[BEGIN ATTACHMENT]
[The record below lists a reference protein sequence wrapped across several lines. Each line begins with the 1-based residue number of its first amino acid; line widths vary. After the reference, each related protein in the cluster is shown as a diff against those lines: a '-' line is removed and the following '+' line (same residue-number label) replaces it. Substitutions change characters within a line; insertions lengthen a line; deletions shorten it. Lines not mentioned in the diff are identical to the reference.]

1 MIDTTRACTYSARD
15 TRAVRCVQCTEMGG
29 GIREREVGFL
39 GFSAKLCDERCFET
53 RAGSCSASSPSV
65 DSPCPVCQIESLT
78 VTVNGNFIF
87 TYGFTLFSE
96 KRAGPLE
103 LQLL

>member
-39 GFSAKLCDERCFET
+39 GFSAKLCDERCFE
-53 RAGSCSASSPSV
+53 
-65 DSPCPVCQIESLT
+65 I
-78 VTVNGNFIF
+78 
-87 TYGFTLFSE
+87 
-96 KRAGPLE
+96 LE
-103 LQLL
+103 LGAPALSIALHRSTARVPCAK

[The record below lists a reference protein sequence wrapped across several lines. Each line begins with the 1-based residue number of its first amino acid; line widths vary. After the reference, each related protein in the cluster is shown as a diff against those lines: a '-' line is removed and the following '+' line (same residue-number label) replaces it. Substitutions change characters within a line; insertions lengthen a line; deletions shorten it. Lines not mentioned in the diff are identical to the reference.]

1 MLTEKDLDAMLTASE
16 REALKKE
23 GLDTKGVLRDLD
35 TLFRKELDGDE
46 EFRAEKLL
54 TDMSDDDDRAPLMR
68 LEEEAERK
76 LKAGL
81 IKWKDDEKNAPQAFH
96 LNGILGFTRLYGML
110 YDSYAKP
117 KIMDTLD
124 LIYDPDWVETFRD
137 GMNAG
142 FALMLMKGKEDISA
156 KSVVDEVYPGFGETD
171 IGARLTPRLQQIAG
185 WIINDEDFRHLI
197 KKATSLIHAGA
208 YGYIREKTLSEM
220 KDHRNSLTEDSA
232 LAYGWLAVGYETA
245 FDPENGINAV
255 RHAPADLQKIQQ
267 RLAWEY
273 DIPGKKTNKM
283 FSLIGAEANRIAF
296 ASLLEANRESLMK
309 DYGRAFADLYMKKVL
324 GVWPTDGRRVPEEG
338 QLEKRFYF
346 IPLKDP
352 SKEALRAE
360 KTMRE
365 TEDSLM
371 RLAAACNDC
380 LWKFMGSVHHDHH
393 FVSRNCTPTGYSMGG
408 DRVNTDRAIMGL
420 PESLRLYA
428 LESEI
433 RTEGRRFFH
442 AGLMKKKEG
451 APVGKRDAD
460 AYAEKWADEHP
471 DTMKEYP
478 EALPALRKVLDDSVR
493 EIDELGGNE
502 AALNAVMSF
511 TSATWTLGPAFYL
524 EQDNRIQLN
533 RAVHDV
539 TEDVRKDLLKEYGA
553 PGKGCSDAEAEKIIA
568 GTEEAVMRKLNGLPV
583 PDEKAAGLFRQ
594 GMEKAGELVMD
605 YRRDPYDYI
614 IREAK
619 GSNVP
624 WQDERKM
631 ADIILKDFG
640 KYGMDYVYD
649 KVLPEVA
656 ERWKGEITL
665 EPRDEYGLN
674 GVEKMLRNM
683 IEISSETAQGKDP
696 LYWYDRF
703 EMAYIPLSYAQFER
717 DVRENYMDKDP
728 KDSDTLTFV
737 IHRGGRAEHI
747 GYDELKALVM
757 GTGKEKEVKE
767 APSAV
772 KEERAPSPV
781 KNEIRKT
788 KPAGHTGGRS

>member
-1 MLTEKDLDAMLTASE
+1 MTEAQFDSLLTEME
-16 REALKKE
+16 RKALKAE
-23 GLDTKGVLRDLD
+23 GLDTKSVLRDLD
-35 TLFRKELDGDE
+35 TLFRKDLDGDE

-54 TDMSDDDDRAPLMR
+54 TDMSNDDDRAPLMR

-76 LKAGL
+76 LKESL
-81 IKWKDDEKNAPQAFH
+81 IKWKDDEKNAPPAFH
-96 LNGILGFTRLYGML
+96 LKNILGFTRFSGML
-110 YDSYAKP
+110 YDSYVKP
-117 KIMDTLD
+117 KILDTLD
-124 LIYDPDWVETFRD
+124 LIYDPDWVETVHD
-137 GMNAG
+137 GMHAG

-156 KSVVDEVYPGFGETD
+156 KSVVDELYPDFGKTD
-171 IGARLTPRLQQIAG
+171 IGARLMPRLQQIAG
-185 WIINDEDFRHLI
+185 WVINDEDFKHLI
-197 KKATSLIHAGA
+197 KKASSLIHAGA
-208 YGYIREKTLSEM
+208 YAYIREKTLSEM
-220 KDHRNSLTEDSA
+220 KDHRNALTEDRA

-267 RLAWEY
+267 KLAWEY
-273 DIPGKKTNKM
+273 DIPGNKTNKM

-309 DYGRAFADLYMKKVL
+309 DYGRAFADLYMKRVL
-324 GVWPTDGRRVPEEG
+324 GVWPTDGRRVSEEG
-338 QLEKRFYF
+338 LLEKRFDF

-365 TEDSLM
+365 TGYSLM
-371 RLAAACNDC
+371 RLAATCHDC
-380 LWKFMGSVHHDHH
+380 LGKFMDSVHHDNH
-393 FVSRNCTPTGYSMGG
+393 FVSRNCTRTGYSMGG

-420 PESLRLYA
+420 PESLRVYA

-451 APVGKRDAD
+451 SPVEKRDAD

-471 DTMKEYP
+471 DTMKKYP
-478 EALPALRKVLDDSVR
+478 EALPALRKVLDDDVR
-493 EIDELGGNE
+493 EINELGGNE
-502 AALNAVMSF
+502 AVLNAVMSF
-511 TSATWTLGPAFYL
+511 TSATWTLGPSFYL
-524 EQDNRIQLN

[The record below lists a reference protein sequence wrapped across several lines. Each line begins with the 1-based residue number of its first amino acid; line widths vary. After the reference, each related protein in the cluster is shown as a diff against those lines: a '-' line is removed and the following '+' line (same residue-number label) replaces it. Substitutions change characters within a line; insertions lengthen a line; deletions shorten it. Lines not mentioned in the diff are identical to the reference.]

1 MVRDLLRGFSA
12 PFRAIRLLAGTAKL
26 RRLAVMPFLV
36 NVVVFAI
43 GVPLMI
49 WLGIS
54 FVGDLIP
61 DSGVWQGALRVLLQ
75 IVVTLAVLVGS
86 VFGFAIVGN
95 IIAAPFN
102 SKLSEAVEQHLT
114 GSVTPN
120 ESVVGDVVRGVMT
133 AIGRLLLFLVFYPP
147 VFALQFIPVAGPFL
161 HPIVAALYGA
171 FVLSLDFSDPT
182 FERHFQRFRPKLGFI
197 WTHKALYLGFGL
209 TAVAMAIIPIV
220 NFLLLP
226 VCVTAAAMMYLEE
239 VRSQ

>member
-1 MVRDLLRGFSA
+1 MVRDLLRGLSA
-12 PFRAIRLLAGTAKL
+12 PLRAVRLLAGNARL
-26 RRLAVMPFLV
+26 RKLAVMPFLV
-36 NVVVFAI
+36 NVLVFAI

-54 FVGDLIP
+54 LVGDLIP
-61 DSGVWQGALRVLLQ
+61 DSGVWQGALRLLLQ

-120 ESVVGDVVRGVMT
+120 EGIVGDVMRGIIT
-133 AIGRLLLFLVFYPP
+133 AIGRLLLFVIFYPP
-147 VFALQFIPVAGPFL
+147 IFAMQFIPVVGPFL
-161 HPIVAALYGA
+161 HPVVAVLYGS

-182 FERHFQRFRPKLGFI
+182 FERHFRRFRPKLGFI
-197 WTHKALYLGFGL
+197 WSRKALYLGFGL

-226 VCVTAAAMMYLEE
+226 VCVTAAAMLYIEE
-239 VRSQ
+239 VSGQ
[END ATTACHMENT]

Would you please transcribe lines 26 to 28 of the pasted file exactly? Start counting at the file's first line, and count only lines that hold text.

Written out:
+103 LGAPALSIALHRSTARVPCAK

[The record below lists a reference protein sequence wrapped across several lines. Each line begins with the 1-based residue number of its first amino acid; line widths vary. After the reference, each related protein in the cluster is shown as a diff against those lines: a '-' line is removed and the following '+' line (same residue-number label) replaces it. Substitutions change characters within a line; insertions lengthen a line; deletions shorten it. Lines not mentioned in the diff are identical to the reference.]

1 MLTEKDLDAMLTASE